WELLSVILLE - The little witches, zombies, wild animals and superheroes running around and enjoying an early taste of Halloween candy Saturday afternoon in Wellsville created a joyful spectacle for the adults who knew the serious inspiration behind the day's festivities.
It was the life of Mathugh Johnston, cut tragically short by leukemia in 2007 when he was just 15, that was commemorated during the fourth annual Dash for Mat's Bash 1.5-mile run and family fun walk.
Children ages 9 and under in their Halloween costumes competed in a 100-yard dash down Main Street, with candy bags and small pumpkins as rewards. Adult and youth participants completed a 1.5-mile course along Main Street and Riverside Avenue at either a running or walking pace.
More than 300 runners and walkers take off from the starting line at the fourth annual Dash for Mat’s Bash on Saturday afternoon in Wellsville. The event raises money for the Mathugh Johnston Memorial Corp., which provides scholarships and other aid to residents in need. (Photo by Richard Sberna)
Tim Long, organizer of the event and a cousin of Mathugh's, said they used to participate in runs such as the Bash frequently, so a memorial run in Mathugh's honor was a natural fit. The estimated total registration of more than 400 adult and youth participants on Saturday was inspiring for Long. "It's a testament to the village and truly how important they think these things are," he said.
Before the race, Long spoke movingly of the losses suffered both personally and by the community last December, including that of longtime Wellsville High School wrestling coach Darrel Nightingale, who died in a traffic accident on Dec. 17, 2011, at 52. Long asked for donations to the Darrel Nightingale Memorial Fund towards the renovation of the wrestling building named in his honor, which is in need of renovations.
There was also the death of Tom Bailey, another member of the Wellsville wrestling community, who was killed in an accident at Heritage-WTI in East Liverpool, the following day, Dec. 18, at age 52. He described the loss as, "A very sad occasion [and] a very impactual day for the wrestling community."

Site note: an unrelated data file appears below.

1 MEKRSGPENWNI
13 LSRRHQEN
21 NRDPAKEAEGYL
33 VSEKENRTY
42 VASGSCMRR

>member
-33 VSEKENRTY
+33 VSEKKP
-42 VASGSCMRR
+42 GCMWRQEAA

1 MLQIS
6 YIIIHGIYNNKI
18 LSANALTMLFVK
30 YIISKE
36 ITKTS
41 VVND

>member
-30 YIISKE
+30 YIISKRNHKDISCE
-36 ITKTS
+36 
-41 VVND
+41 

Long also spoke of his grandfather, William Long Sr., who died the same day, Dec. 18. He paid tribute to the 88-year-old and other members of that generation, who endured the Great Depression of the 1930s and the World War II during the 1940s. "If any of you have the opportunity to talk to these people, that truly is the greatest generation," he said. "If you get the chance, honor those moments."
Another Wellsville resident who lost their battle with cancer during the preceding year is memorialized at each Bash. This year it was Vickie McCombs, who died last Aug. 10 at age 59, that was honored. Larry McCombs spoke before the race about his late wife, marveling at the memory of her steadfast optimism and stoicism in the face of her illness. "She showed me how brave and courageous a person can be," he said. Vickie was also memorialized as a hard worker and community volunteer, who chaired the annual village Christmas Parade and had been honored as Woman of the Year by the Wellsville Area Chamber of Commerce.
On a lighter note, Long announced that there would be no firemen's relay this year, as no other local department fielded a team for the event. "Wimps," Long said in a mock aside. The result was that Wellsville FD won by default. Long was not to be without exercise, however. He volunteered himself and fellow Wellsville firefighter Andrew Gibbs to run the 1.5 miles in full gear, complete with air tank and two lengths of fire hose, if attendees could fill a fire boot with at least $400 in five minutes to go towards repairs to the Darrel Nightingale Wrestling Room.
The result was almost $700 in donations and, eventually, two very tired and sweaty firefighters.
Proceeds from the Bash will go towards the Mathugh Johnston Memorial Corp., which provides scholarships to deserving Wellsville High School graduates every year and provides support to area families in need following a tragedy or crisis.
Congratulations went out to Tom McNear, who took overall honors for the second year in a row, with a time of 8 minutes, 22 seconds. The true purpose of the the day, however, was for Wellsville residents to gather in support of each other.
Hugh and Julie Johnston, Mathugh's parents, participated again this year and said they were very grateful for the support their family has received over the years, and gratified by all the participants this year's Bash. "The people of Wellsville always turn out for a special cause," Hugh said. "They always come through, the people of this village."
The Bash was sponsored by the Ohio Valley College of Technology, who also sponsors the annual Mathugh Johnston Memorial Golf Scramble each August.